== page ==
African-American Settlement in Cambria County

This Settlement was founded in the late 1790's by Edinborough Smith and William Harshberger - whose families have called the Johnstown Area home for over 200 years.










Friday, March 5, 2010

Chapter 4 - Browns Farm - 1830 Census Records

This photo shows yet another section of Brown's. Since this site is so large. In my own head, I have divided the property into three sections. The house and cemetery area, the area of this photo and another area near the Cambria/Westmoreland County border that sits just above this area.
From the amount of books I've written on family histories and the thousands of hours I have spent looking through census records from both sides of the Atlantic, there is always some type embellishment when it comes to the stories handed down within families. But having said this, within those stories, I've always found that there is a little kernel of truth from which these stories spring to life.
The first census records that list Edinborough Smith, the Harshbergers and others in Lower Yoder Township is the 1830 Federal Census. According to the 1895 obituary of John E. Smith the son of Edinborough, it states that 'Edinborough Smith came to these parts, as nearly as can be reckoned, about the year 1776. He settled in the Laurel Hill mountains and married an Indian Squaw, she died a few days after their son John was born'.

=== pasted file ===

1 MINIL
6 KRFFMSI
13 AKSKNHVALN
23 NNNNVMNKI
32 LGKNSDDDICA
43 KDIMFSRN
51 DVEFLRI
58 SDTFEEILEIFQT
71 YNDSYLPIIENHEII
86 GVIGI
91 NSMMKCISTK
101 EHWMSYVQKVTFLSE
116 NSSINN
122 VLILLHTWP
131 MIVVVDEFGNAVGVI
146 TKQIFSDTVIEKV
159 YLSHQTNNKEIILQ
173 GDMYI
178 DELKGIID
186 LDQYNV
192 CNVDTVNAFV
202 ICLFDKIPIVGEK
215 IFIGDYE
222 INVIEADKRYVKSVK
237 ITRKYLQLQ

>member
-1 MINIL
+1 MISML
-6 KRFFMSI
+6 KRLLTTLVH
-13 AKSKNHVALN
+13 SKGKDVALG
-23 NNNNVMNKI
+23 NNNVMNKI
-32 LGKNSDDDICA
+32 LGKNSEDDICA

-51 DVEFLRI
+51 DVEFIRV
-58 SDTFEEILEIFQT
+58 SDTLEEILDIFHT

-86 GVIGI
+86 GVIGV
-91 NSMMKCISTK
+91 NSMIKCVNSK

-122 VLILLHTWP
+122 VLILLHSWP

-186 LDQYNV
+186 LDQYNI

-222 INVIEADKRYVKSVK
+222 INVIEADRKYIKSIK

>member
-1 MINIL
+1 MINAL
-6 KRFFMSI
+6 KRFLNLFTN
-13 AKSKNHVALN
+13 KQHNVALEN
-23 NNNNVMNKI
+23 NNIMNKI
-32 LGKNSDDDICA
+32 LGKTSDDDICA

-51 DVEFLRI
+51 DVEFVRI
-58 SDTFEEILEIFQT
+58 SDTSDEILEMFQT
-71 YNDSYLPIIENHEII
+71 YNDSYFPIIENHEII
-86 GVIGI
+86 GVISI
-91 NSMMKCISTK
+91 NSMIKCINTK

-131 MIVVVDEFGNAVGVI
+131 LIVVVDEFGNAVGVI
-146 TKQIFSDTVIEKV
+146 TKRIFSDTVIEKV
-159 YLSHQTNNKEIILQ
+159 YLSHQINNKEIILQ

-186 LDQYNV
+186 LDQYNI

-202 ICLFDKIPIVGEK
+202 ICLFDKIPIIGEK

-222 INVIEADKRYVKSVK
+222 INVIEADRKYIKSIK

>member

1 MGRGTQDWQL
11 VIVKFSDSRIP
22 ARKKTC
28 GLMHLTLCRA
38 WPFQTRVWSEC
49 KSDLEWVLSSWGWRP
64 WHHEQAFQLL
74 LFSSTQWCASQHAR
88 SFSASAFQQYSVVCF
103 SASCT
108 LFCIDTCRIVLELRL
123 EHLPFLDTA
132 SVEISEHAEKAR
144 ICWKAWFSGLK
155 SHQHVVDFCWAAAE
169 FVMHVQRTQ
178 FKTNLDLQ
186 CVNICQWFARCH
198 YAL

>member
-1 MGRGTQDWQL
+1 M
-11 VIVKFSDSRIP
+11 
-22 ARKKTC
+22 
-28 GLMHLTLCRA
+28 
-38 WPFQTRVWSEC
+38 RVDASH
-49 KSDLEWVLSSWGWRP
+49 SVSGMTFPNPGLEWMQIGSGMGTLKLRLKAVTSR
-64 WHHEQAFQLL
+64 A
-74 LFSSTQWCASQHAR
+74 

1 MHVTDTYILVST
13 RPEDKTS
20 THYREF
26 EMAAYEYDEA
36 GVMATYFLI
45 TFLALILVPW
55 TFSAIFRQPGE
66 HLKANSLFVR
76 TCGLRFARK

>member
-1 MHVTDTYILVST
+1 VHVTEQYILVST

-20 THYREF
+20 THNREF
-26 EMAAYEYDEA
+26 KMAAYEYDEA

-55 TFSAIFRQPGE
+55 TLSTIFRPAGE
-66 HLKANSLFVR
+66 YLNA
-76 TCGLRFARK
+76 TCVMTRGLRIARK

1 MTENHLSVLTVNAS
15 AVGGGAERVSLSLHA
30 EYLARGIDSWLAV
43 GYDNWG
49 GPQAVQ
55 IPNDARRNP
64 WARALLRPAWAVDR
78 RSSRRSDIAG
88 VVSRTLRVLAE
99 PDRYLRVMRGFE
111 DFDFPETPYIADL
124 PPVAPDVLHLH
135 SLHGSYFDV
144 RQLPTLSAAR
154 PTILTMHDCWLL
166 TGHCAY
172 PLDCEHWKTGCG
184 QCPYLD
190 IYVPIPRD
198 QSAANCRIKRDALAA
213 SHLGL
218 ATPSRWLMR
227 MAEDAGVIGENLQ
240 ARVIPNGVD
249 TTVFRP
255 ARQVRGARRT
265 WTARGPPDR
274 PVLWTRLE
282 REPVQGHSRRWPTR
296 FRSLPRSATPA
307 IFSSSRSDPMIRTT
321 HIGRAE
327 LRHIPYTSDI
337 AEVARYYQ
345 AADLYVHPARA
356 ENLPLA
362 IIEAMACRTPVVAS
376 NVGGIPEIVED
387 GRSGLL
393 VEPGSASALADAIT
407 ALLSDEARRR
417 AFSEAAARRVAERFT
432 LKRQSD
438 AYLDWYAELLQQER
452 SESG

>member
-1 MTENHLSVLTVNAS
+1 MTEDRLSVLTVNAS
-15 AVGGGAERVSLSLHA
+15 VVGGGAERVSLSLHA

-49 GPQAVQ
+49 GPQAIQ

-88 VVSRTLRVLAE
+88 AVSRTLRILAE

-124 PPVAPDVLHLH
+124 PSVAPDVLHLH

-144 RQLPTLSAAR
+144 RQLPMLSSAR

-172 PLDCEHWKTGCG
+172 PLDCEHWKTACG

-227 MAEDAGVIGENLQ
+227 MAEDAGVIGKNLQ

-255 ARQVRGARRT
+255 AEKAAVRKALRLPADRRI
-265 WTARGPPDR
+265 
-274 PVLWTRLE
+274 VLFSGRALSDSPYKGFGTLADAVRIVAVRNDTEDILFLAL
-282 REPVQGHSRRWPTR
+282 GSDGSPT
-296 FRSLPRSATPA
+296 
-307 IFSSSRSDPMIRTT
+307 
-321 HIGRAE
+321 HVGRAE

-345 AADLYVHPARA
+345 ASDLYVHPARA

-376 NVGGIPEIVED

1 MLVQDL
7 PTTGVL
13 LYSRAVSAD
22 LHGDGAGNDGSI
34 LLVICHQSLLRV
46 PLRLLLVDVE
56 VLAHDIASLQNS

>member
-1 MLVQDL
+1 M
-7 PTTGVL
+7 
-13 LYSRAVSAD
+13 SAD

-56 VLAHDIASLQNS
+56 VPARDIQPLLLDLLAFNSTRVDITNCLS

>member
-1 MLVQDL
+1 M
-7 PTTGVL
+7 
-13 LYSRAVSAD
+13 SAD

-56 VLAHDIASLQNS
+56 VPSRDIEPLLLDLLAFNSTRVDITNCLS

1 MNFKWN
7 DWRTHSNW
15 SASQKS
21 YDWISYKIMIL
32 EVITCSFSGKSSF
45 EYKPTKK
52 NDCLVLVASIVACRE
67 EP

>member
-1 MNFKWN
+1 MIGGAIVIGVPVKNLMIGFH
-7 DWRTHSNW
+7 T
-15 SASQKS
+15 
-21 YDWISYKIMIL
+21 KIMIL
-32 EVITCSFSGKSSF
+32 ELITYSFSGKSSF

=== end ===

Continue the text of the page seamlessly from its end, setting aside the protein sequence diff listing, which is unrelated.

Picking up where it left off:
Anyone that's ever done any census research knows first hand that these records - a simple snap shot in time - are far from complete or being perfect. Alot of the information is either missing, incomplete or hard to read. Edinborough Smith and his brother-in-law John Harshberger are listed as living in Conemaugh Township - it's since been renamed Lower Yoder Township. Neither of the two listed anyone else as living in their households. You can take that information for what it's worth.

This the first census that they both show up in.
Which means they settled there sometime between 1820 and 1830. But something here just doesn't just isn't adding up right. Edinborough Smith was around 50 years old in 1830. So was his first wife the 'Indian Squaw' and his second wife John Harshberger's sister or where they both one and the same person? I personally think he was married twice. If they were two different people, did he then have other children besides his son John and was the 'Indian Squaw' really John's mother or just a legend passed down through the years? Also of note in this census, is their neighbor Elizabeth Gray (Gray Run fame I believe).

This is page two of the 1830 Census:

This is where things can at times get somewhat confusing. So I will try my best to make this as clear to you, the reader as possible. So here goes. Page two contains the Free Colored Persons listings:

John Harshberger (Black) who is the son of William (abt 1780) and Jane Harshberger (abt 1780). It shows that John was born about 1800 - along with listing himself - 1 male (under 5), 2 females (under 5) and his wife Nancy (White) born about 1803. One of girls under 5 is their daughter Elizabeth Harshberger, who you'll be hearing of more in the near future.